edless brutality with which these seizures were often made, tended to intensify the popular repugnance which they occasioned. In repeated instances, the first notice the alleged fugitive had of his peril was given him by a blow on the head, sometimes with a heavy club or stick of wood; and, being thus knocked down, he was carried, bleeding and insensible, before the facile commissioner, who made short work of identifying him, and earning his ten dollars, by remanding him into Slavery. In Columbia, Pa., March, 1852, a negro, named William Smith, was seized as a fugitive by a Baltimore police officer, while working in a lumber-yard, and, attempting to escape, the officer drew a pistol and shot him dead. In Wilkes-barre, Pa., a deputy marshal and three or four Virginians suddenly came upon a nearly white mulatto waiter at a hotel, and, falling upon him from behind with a club, partially shackled him. He fought them off with the hand-cuff which they had secured to his right wrist, and,
from the Convention, and protested against the right of the two to act or cast any vote in behalf of the State. Hon. James Simons, of South Carolina, announced the withdrawal of the delegation from that State, in a communication signed by all the thirteen members thereof; in the words following: We, the undersigned delegates appointed by the Democratic State Convention of South Carolina, beg leave respectfully to state that, according to the principles enunciated in their Platform at Columbia, the power, either of the Federal Government or of its agent, the Territorial Government, to abolish or legislate against property in slaves, by either direct or indirect legislation, is especially denied; and, as the Platform adopted by the Convention palpably and intentionally prevents any expression affirming the incapacity of the Territorial Government so to legislate, that they would not be acting in good faith to their principles, or in accordance with the wishes of their constituents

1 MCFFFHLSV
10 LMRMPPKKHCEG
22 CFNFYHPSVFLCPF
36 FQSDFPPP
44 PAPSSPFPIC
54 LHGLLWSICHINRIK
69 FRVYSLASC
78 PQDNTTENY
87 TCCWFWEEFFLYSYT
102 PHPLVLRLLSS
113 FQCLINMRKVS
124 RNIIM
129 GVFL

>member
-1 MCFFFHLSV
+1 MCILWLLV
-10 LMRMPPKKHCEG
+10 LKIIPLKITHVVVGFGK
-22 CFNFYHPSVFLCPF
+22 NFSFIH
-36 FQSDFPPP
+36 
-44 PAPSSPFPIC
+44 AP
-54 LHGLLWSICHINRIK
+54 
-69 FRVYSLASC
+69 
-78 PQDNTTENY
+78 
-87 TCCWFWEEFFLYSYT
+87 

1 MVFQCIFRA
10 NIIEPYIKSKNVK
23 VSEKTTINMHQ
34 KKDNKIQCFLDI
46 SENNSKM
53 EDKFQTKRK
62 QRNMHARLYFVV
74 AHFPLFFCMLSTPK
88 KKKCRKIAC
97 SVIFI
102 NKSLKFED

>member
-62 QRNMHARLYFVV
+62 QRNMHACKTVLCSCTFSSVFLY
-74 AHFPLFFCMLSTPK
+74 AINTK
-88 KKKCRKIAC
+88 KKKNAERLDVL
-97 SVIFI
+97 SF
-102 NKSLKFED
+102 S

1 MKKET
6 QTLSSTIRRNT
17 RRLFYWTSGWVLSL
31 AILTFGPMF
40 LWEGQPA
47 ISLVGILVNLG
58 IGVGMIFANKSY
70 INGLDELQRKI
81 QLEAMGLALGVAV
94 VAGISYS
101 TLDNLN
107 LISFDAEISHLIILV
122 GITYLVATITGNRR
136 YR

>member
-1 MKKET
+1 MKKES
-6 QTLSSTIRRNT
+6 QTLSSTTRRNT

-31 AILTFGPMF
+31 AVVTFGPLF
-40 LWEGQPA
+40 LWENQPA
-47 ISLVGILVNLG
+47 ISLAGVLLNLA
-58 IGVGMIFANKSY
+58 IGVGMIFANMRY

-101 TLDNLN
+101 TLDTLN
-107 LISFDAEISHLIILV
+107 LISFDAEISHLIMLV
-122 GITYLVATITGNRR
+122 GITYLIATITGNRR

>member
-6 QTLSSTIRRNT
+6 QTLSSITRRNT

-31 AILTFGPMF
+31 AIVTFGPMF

s as follows: Executive Department, Columbia, S. C., Nov. 5, 1860. Gentlemen of the Senate any the enthusiastic crowd of Secessionists, at Columbia, on the following evening. He concluded a sps: This, and nearly all the proceedings at Columbia at this crisis, are here copied directly fromthe 22d of November; the delegates to meet at Columbia on the 17th of December. Mr. Moses and othth. A devotee of Slavery, he had hastened to Columbia, on the call of the Legislature, to do his ut based, is clearly exhibited in the doings at Columbia and Charleston, during those memorable early f the South Carolina Secession Convention, at Columbia, December 17, 1860, Hon. William Porcher Mileon, on account of the epidemic (small-pox) at Columbia; saying that he was just from Washington, whepes. The South Carolina Convention met at Columbia on the appointed day--December 17th. Gen. D. of America. The small-pox then raging in Columbia, the Convention adjourned to Secession Hall i[1 more...]
Boston Post, The, on the President's calls, 457. Boteler, A. R., of Va., 372. Boyce, W. W., of S. C., speech at Columbia, 332. Boyd, Col., reinforces Price at Lexington, 587. Boyd, Linn, of Ky., 208; chosen Speaker, 226; again chosen, on from Georgia, 102 to 106; allusion to, 378. Chesnut, James, Jr., of S. C., his views on Slavery, 73; his speech at Columbia, 331; resigns his seat in the U. S. Senate, 337; visits Fort Sumter, 443. Chicago, Ill., Republican Convention at, 31r a thousand pikes at, 283. Colorado Territory, organized, 388. Columbia, Pa., fugitive-slave case at, 216. Columbia, S. C., Legislature convenes at, 330; Chesnut's speech at, 331; Boyce's 332; Ruffin's. 335. Columbus, Christopher, impliH.,of Ky., speech of, 494-5. Ruatan, Island of, Walker lands there, 277. Ruffin. Edmund, of Va., speech of, at Columbia, S. C., 335-6; fires the first shot at Sumter. Ruffin. M R., of N. C., in Peace Conference, 402. Runnels, Hardin R.,